Write and wrong: Amazon's Orwellian nightmare

Netizens were none too pleased when Amazon 'unsold' copies of 1984. But it seems Amazon finally got the message

The dust is finally beginning to settle after the Kindle Kerfuffle, when Amazon got caught with its Orwellian fingers in the Memory Hole. For those who weren't paying attention, the World's Largest Store unilaterally deleted two books from users' Kindles last week -- George Orwell's "Animal Farm" and "1984" -- only to find itself at the center of a maelstrom of bad PR ("Careful what you read, Big Bezos is watching.")

One thing the residents of Cringeville seem to agree on: Though Amazon has screwed up many times over the last 15 years, this was the worst by far. Aside from sparking a spirited discussion in the comments field, my post also inspired several e-mails, some of them so incendiary I needed oven mitts to open them.

[ Find out what opened up this can of worms: "Careful what you read, Big Bezos is watching." | Stay up to date on Robert X. Cringely's musings and observations with InfoWorld's Notes from the Underground newsletter. ]

For example, S. B. writes:

As an attorney of some 36 years, it deeply offends me that Amazon feels entirely comfortable with breaking innumerable State and Federal computer privacy and security laws with impunity in order to correct some administrative foible on their part...  Truly we are living in a re-run of the era of the robber barons. Amazon deserves to be sued within an inch of its life by a class consisting of everyone who woke up today to discover that their property had been stolen and their privacy abrogated from within the murky mists of the ether.

As part of my screed, I called for the creation of a customer bill of rights. Cringester R. R. (who seems to speak largely in acronyms), says he and others have been trying to get something like this going for a long time.

I completely agree with your DRM article .... where Amazon was able to reclaim those books. We’ve been fighting this with UCITA (Uniform Computer Information Transactions Act) for years. I’m on the BOD for the AFFECT (Americans For Fair Electronic Commerce Transactions) and represent SIM (Society for Information Management) on that board... If you come up with a good way, we’d certainly like to hear your approach.

Amazon screwed the pooch a half-dozen ways when it deleted those books from customers' Kindles, but its biggest mistake was not admitting it had done anything wrong. That just got rectified. Jeffrey P. Bezos himself logged onto the discussion on Amazon's user forums and posted the following mea culpa:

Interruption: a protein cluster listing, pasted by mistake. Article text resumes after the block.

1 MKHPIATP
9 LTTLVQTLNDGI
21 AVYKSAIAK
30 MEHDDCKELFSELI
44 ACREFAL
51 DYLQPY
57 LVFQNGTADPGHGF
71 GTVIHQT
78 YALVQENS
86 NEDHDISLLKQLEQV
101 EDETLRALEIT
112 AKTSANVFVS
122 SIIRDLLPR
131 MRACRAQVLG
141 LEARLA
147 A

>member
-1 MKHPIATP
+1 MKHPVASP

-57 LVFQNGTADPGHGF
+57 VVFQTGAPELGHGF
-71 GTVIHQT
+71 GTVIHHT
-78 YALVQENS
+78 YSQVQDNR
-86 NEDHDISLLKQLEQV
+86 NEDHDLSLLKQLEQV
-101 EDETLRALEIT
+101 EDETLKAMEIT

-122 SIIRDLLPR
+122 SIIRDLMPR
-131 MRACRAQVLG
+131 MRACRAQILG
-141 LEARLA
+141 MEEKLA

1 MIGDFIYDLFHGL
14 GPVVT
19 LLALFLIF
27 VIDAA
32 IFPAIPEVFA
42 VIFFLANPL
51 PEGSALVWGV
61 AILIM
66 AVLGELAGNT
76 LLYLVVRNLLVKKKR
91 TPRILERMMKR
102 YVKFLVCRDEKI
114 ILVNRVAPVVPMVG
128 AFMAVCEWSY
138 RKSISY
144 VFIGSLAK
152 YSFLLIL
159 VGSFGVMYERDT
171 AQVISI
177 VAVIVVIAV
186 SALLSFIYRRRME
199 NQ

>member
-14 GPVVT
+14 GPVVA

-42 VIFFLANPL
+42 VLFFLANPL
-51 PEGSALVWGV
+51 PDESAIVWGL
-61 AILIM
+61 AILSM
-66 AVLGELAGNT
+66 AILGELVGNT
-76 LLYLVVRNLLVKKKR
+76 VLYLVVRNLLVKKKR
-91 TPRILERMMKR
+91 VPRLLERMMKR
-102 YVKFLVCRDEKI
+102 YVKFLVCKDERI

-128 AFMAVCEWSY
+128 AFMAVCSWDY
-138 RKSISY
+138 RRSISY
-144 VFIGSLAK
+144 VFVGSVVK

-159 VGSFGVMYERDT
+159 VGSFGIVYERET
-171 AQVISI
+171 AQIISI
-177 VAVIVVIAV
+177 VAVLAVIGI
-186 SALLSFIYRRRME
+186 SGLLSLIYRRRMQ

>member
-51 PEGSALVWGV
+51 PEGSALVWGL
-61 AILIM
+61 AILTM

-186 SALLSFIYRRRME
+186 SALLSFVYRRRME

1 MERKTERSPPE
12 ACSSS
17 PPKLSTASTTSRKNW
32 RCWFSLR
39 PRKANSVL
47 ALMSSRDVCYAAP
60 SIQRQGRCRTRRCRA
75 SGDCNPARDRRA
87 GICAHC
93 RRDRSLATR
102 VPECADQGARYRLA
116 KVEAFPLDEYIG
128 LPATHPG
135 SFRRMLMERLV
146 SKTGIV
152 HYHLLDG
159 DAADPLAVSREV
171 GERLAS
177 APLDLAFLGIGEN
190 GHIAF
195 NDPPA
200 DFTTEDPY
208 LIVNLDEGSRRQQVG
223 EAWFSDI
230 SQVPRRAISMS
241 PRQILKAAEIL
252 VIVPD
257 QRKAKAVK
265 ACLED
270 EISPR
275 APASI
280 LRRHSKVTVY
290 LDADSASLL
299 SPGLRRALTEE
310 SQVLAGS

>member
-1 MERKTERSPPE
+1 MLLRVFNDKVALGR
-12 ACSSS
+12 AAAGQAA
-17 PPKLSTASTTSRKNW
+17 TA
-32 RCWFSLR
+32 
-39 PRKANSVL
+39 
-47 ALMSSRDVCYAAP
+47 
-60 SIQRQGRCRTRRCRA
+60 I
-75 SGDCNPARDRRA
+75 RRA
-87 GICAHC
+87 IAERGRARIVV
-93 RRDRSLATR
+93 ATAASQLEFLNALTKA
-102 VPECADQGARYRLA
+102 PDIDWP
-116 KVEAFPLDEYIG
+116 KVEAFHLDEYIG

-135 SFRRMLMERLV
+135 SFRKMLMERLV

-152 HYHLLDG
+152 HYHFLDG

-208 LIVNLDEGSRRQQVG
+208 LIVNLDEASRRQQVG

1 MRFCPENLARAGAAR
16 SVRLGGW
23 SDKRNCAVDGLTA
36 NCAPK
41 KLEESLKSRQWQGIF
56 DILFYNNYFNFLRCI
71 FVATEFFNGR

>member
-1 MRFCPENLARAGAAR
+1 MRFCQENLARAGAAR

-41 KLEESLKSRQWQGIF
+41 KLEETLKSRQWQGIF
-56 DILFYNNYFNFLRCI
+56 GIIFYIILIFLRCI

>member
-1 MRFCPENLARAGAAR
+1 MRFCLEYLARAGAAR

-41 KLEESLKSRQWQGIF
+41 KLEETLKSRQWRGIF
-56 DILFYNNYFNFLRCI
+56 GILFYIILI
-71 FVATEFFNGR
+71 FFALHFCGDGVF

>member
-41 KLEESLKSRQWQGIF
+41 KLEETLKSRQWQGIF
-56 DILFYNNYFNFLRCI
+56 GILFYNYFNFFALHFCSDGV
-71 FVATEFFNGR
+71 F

This is an apology for the way we previously handled illegally sold copies of 1984 and other novels on Kindle. Our "solution" to the problem was stupid, thoughtless, and painfully out of line with our principles. It is wholly self-inflicted, and we deserve the criticism we've received. We will use the scar tissue from this painful mistake to help make better decisions going forward, ones that match our mission.

How about a nice merlot to wash down that crow, Mr. CEO? Still, kudos to Bezos for finally sucking it up and doing the right thing.

How should Amazon have reacted when it learned people had purchased books that technically should not have been available to them? How about sending an e-mail to the users affected, asking them to voluntarily delete the books, and offering not only a refund but some kind of make-good (like a free e-book, or $10 off their next purchase)? After all, it was Amazon who screwed up, not its customers. And if the people decided to keep their 99-cent books? Well, not much harm done there, ultimately. I'm sure George Orwell's descendents would have survived the loss of income.

Now Amazon needs to clearly define how its going to handle situations like that in the future -- not with some vague promise that "we won't make that mistake again," but something that draws a line where they believe customers' rights to own the stuff they bought actually ends, and what Amazon will or won't do as a result.

You'd think folks as smart as those at Amazon -- which defined the state of the art in e-commerce and continues to kick everyone else's heinies at it -- would realize this. But it's not a lack of intelligence that's the problem; it's a surplus of hubris. Too bad it took something this egregious for Amazon to learn some humility.

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What's the best way to handle digital rights problems? Post your thoughts below or e-mail them to me: cringe@infoworld.com. I might even end up quoting you.

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